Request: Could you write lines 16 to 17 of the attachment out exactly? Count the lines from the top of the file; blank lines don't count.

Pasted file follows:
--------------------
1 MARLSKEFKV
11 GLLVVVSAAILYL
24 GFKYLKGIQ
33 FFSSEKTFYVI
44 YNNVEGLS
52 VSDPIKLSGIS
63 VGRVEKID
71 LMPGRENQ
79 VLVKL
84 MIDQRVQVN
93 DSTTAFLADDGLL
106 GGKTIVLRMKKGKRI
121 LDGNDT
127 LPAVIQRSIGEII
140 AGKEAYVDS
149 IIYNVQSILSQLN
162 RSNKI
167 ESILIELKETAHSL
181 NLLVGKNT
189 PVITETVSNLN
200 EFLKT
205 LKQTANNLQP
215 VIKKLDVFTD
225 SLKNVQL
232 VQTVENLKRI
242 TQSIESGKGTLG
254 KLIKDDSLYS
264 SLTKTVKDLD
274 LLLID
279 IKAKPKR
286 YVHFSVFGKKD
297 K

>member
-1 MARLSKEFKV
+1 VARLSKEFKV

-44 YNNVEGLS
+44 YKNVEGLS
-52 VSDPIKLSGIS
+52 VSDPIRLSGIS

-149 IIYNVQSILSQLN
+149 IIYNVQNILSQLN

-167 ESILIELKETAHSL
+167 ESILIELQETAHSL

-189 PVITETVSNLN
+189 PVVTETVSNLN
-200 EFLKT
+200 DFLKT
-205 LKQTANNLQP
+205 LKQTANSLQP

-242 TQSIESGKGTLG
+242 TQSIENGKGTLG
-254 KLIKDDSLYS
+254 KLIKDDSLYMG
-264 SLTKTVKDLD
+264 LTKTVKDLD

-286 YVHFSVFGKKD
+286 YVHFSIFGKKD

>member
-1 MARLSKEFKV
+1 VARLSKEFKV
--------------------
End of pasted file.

149 IIYNVQSILSQLN
162 RSNKI